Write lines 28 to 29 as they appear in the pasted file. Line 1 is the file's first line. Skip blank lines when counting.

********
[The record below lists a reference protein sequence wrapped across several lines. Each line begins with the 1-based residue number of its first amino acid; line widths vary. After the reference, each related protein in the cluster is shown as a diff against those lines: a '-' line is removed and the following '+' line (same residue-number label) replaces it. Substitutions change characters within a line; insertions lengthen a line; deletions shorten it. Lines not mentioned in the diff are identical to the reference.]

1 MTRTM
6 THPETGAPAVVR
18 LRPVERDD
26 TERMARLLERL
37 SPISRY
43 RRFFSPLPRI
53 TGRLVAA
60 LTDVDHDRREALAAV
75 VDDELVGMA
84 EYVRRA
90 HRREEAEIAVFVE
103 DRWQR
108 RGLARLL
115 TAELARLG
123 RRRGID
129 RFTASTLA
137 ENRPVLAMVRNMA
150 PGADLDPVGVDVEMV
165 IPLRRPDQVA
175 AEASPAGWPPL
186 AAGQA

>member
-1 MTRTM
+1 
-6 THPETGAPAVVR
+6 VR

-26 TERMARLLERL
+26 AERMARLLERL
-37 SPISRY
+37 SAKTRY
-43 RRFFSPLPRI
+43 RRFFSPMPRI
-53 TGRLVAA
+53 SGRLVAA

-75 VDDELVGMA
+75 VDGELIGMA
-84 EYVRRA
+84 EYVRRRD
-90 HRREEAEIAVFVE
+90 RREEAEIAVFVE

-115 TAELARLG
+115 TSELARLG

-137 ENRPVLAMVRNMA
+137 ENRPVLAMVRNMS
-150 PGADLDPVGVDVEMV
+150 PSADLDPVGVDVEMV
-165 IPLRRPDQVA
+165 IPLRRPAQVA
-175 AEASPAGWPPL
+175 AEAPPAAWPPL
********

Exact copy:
-26 TERMARLLERL
+26 AERMARLLERL